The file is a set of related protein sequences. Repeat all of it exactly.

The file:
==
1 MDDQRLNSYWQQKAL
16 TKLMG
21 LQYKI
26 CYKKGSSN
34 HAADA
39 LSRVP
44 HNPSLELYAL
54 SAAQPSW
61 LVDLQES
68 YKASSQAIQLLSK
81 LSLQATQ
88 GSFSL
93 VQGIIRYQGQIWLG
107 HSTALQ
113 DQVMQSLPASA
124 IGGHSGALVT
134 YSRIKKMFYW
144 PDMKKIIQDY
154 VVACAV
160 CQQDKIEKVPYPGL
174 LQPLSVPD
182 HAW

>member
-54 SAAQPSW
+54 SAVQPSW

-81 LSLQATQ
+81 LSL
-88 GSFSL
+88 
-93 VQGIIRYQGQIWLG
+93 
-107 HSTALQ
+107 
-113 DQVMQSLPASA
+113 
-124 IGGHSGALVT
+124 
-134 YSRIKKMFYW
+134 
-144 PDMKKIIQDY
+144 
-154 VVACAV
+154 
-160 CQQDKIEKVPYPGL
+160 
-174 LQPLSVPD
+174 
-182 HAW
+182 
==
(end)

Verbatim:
1 MDDQRLNSYWQQKAL
16 TKLMG
21 LQYKI
26 CYKKGSSN
34 HAADA
39 LSRVP
44 HNPSLELYAL
54 SAAQPSW
61 LVDLQES
68 YKASSQAIQLLSK
81 LSLQATQ
88 GSFSL
93 VQGIIRYQGQIWLG
107 HSTALQ
113 DQVMQSLPASA
124 IGGHSGALVT
134 YSRIKKMFYW
144 PDMKKIIQDY
154 VVACAV
160 CQQDKIEKVPYPGL
174 LQPLSVPD
182 HAW

>member
-54 SAAQPSW
+54 SAVQPSW

-81 LSLQATQ
+81 LSL
-88 GSFSL
+88 
-93 VQGIIRYQGQIWLG
+93 
-107 HSTALQ
+107 
-113 DQVMQSLPASA
+113 
-124 IGGHSGALVT
+124 
-134 YSRIKKMFYW
+134 
-144 PDMKKIIQDY
+144 
-154 VVACAV
+154 
-160 CQQDKIEKVPYPGL
+160 
-174 LQPLSVPD
+174 
-182 HAW
+182 